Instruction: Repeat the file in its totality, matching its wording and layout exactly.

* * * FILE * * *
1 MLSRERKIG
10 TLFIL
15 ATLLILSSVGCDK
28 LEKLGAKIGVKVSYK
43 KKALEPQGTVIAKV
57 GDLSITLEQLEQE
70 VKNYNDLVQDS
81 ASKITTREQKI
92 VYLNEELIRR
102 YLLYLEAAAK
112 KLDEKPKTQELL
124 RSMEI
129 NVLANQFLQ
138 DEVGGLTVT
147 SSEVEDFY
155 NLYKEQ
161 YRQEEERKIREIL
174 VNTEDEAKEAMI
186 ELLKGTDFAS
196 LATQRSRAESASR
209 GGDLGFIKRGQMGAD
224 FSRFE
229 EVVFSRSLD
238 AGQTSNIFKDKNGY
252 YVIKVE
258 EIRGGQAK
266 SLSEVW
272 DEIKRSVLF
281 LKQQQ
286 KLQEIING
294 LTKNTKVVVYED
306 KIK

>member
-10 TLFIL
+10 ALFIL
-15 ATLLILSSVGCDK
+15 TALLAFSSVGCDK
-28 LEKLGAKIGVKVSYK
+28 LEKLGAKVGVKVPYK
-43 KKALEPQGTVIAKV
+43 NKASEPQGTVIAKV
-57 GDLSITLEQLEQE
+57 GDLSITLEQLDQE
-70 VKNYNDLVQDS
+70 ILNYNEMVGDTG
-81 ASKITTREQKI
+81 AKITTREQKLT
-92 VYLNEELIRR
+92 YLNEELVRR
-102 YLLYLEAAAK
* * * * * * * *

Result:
1 MLSRERKIG
10 TLFIL
15 ATLLILSSVGCDK
28 LEKLGAKIGVKVSYK
43 KKALEPQGTVIAKV
57 GDLSITLEQLEQE
70 VKNYNDLVQDS
81 ASKITTREQKI
92 VYLNEELIRR
102 YLLYLEAAAK
112 KLDEKPKTQELL
124 RSMEI
129 NVLANQFLQ
138 DEVGGLTVT
147 SSEVEDFY
155 NLYKEQ
161 YRQEEERKIREIL
174 VNTEDEAKEAMI
186 ELLKGTDFAS
196 LATQRSRAESASR
209 GGDLGFIKRGQMGAD
224 FSRFE
229 EVVFSRSLD
238 AGQTSNIFKDKNGY
252 YVIKVE
258 EIRGGQAK
266 SLSEVW
272 DEIKRSVLF
281 LKQQQ
286 KLQEIING
294 LTKNTKVVVYED
306 KIK

>member
-10 TLFIL
+10 ALFIL
-15 ATLLILSSVGCDK
+15 TALLAFSSVGCDK
-28 LEKLGAKIGVKVSYK
+28 LEKLGAKVGVKVPYK
-43 KKALEPQGTVIAKV
+43 NKASEPQGTVIAKV
-57 GDLSITLEQLEQE
+57 GDLSITLEQLDQE
-70 VKNYNDLVQDS
+70 ILNYNEMVGDTG
-81 ASKITTREQKI
+81 AKITTREQKLT
-92 VYLNEELIRR
+92 YLNEELVRR
-102 YLLYLEAAAK